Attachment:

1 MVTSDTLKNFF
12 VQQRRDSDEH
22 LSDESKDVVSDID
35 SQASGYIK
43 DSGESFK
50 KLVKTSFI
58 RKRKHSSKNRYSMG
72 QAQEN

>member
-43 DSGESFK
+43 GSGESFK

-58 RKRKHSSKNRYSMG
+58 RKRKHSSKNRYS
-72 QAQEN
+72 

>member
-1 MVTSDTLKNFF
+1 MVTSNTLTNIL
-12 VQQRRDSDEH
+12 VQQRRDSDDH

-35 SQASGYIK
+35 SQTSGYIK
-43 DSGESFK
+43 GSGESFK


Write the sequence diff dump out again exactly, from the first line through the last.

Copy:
1 MVTSDTLKNFF
12 VQQRRDSDEH
22 LSDESKDVVSDID
35 SQASGYIK
43 DSGESFK
50 KLVKTSFI
58 RKRKHSSKNRYSMG
72 QAQEN

>member
-43 DSGESFK
+43 GSGESFK

-58 RKRKHSSKNRYSMG
+58 RKRKHSSKNRYS
-72 QAQEN
+72 

>member
-1 MVTSDTLKNFF
+1 MVTSNTLTNIL
-12 VQQRRDSDEH
+12 VQQRRDSDDH

-35 SQASGYIK
+35 SQTSGYIK
-43 DSGESFK
+43 GSGESFK